Qatar World Cup: Danish brand goes 'invisible' to make thousands of workers killed during construction visible

"We support the Danish national team all the way, but that's not the same as supporting Qatar as the host nation".

The Hummel brand will "disappear" from the 2022 World Cup to be held in just two months in Qatar. The sports apparel firm, which outfits the Danish national soccer team, decided to remove its logo from the side's official uniform as a symbol of protest against the Qatari regime and the tournament's deadly working conditions.

"This shirt carries with it a message. We don't wish to be visible during a tournament that has cost thousands of people their lives. We support the Danish national team all the way, but that's not the same as supporting Qatar as the host nation," the brand explained on social media.

"Commitment to protect the health and safety of workers"

The Qatar 2022 Supreme Committee expressed its "commitment" to workers and rejected accusations of disregarding human rights:

We refute Hummel's claim that this tournament cost the lives of thousands of people. Furthermore, we wholeheartedly reject the trivialization of our genuine commitment to protect the health and safety of the 30,000 workers who built the stadiums and other World Cup projects. That same commitment now extends to 150,000 workers in various tournament services and 40,000 workers in the hospitality industry.

The committee reiterated that it worked in conjunction with the Qatari regime to ensure that the tournament leaves a good legacy: "That legacy contributed to major reforms in the labor system, enacting laws protecting workers' rights and ensuring that their living conditions were improved."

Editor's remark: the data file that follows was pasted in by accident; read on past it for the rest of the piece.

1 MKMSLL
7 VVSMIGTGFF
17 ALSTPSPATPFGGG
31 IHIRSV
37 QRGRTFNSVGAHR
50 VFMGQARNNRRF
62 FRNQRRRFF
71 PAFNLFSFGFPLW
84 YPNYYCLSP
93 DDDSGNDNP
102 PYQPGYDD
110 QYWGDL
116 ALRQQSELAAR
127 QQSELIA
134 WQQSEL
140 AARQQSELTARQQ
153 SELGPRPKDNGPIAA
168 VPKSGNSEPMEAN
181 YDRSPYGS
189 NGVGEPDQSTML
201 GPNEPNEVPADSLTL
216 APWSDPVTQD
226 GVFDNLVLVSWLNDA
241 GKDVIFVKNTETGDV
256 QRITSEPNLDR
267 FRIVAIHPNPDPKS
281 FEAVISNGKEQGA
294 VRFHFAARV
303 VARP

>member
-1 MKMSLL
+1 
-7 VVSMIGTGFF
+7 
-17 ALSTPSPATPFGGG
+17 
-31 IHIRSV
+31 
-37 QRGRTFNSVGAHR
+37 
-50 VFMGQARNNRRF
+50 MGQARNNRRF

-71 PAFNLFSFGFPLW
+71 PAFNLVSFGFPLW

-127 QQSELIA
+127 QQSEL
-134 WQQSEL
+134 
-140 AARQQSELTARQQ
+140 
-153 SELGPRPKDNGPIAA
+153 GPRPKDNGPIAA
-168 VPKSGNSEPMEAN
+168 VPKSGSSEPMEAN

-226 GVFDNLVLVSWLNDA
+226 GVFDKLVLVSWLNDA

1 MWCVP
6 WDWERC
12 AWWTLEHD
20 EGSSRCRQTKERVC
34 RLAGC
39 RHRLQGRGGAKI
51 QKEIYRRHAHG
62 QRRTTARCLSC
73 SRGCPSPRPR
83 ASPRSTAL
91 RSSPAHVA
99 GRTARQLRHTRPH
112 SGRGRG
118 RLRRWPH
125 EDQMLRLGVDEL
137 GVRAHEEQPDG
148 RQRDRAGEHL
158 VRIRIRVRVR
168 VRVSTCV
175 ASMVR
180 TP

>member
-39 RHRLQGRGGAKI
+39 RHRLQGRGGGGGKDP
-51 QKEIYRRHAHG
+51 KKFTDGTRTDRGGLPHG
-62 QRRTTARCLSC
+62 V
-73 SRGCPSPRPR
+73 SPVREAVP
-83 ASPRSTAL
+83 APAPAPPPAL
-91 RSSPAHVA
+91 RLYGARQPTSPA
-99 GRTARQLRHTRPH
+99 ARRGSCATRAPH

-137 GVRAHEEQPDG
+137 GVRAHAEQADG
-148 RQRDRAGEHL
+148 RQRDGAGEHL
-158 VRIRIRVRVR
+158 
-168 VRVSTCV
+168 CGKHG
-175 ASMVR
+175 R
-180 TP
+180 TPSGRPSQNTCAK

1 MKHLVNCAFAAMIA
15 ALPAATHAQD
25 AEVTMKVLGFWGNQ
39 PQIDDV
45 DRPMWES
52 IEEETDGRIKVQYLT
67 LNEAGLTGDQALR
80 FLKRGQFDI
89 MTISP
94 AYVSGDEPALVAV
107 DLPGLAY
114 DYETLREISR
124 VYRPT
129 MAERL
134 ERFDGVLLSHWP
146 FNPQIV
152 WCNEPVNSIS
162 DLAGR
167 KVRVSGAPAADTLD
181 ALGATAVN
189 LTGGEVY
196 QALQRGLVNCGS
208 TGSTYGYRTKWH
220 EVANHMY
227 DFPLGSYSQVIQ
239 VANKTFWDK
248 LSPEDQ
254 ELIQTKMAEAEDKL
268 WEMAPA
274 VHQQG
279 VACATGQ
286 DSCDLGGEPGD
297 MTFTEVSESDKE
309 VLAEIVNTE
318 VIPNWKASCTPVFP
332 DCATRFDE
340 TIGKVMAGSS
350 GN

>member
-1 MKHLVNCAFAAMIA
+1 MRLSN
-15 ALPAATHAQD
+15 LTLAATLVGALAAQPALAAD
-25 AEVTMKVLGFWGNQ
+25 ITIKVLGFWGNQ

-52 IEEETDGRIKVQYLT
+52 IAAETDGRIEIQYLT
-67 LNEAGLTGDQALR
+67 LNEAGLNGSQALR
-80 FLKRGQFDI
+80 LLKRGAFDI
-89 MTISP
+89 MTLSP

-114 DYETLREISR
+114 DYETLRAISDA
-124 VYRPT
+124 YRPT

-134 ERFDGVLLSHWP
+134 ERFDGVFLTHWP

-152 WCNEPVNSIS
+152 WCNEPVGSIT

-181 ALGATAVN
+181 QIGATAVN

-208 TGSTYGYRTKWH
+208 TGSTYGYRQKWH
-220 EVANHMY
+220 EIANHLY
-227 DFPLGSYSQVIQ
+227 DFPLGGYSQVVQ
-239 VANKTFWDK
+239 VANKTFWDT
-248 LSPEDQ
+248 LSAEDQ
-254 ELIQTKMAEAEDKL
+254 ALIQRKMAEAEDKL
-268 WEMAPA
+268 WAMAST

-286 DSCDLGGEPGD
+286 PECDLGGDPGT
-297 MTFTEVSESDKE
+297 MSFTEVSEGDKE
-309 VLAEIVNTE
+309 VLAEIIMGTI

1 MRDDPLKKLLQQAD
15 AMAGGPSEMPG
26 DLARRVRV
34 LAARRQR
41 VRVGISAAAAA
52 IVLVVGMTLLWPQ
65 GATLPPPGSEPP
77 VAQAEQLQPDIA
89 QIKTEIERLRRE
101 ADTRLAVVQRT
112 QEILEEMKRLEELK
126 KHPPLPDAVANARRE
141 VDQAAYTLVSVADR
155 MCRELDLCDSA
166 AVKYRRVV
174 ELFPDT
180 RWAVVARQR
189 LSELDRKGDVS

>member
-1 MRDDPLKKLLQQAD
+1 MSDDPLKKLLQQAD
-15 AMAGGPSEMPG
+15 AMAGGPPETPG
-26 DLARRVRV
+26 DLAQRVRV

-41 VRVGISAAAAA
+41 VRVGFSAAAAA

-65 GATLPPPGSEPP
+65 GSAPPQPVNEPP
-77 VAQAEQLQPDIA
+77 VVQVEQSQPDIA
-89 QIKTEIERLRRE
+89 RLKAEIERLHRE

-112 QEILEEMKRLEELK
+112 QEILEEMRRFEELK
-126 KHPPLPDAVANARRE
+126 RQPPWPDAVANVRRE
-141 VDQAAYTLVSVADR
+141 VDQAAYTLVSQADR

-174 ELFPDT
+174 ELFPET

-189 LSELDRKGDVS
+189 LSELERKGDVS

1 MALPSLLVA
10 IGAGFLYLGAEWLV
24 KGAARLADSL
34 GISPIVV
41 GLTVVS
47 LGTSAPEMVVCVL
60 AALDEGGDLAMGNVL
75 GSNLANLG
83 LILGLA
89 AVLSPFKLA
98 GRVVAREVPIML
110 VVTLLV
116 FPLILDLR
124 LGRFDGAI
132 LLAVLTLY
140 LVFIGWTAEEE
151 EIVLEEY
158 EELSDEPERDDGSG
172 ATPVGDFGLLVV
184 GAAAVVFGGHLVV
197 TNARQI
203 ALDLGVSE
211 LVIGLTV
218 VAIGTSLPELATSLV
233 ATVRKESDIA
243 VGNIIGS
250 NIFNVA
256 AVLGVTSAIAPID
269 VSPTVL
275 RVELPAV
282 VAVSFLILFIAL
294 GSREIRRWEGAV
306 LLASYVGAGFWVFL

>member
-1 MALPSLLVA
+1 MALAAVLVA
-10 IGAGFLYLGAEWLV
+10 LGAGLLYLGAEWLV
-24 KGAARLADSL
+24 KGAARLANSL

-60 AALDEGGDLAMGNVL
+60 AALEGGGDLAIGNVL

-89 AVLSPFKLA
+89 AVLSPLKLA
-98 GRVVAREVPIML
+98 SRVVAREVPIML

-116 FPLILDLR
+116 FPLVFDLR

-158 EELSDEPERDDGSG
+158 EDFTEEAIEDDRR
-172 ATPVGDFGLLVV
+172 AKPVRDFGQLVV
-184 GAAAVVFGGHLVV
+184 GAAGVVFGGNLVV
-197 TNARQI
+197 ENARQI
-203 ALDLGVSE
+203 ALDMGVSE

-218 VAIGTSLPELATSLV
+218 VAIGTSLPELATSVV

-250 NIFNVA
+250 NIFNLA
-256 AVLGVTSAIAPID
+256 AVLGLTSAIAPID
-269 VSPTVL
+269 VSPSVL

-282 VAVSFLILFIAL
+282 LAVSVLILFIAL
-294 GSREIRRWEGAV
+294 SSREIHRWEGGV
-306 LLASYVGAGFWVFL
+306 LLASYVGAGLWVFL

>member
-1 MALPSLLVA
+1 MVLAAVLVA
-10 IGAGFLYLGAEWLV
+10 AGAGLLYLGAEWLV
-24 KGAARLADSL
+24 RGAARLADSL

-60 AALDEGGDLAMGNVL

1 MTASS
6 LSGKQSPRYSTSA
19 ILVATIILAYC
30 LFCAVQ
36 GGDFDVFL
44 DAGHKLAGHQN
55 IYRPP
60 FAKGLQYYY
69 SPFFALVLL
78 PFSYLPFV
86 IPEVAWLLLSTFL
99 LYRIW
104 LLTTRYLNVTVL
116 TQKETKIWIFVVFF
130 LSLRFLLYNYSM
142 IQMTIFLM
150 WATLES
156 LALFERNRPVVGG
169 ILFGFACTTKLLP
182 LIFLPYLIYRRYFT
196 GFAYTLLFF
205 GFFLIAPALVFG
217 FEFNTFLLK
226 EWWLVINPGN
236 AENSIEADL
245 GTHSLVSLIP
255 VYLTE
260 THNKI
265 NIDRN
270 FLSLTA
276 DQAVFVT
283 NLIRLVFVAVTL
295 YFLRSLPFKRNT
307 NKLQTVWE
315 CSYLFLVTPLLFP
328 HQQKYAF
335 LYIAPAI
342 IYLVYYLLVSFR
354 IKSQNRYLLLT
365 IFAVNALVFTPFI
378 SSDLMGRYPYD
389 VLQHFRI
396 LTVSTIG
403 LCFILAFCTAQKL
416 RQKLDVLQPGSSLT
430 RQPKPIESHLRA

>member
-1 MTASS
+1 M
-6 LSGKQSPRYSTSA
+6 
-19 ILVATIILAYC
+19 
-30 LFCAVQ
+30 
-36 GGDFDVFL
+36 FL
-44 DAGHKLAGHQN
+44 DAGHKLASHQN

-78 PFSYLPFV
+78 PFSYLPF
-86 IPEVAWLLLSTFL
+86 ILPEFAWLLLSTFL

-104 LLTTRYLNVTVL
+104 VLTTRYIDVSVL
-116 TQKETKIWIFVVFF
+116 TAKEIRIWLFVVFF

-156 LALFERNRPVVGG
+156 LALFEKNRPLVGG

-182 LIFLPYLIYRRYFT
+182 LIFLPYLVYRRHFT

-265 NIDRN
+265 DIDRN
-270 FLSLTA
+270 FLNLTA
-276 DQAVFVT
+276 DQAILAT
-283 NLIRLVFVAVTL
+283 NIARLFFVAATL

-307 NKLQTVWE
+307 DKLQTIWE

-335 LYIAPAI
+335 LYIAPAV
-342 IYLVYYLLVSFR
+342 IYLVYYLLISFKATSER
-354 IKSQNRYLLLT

6,500 workers killed

Ten years after the Fédération Internationale de Football Association (FIFA) chose Qatar to host the 2022 World Cup, the Doha regime prepared to hold perhaps the most important sporting event on the planet.

According to a report in The Guardian, 6,500 non-Qatari workers have died building the stadiums and infrastructure needed for the tournament. Many of those dead were immigrants from India, Bangladesh, Sri Lanka, Pakistan and Nepal.

The workers were subjected to harsh conditions, working at high altitudes and in high temperatures in full sun. According to the official record, the workers died of "natural death" (cardiac or respiratory failure), injuries from falls to great heights and asphyxiation. On the other hand, of the total number of deaths for those of Indian, Bangladeshi and Nepalese origin, 7% were due to suicide.

Not the first voice against Qatar 2022

To accommodate for the blistering heat in Qatar, nearly the entire world's league soccer calendar was altered. This is the first time that the World Cup, typically a summer tournament, will take place in November and December (when many professional club soccer leagues are in season).

The meddling by the Qatari regime to win the rights to host the tournament provoked a widely negative reaction. Hummel's stand against holding the World Cup in Qatar is not the first. Norwegian comedian and artist Rasmus Wold reflected his criticism of the World Cup and FIFA with his song Never Mind the Slavery.

The Norwegian national soccer team wore T-shirts with the slogan "Human Rights on and off the Pitch" as a protest against the working conditions in Qatar.

Norwegian soccer player Erling Haaland (Twitter: @ataquefutbolero).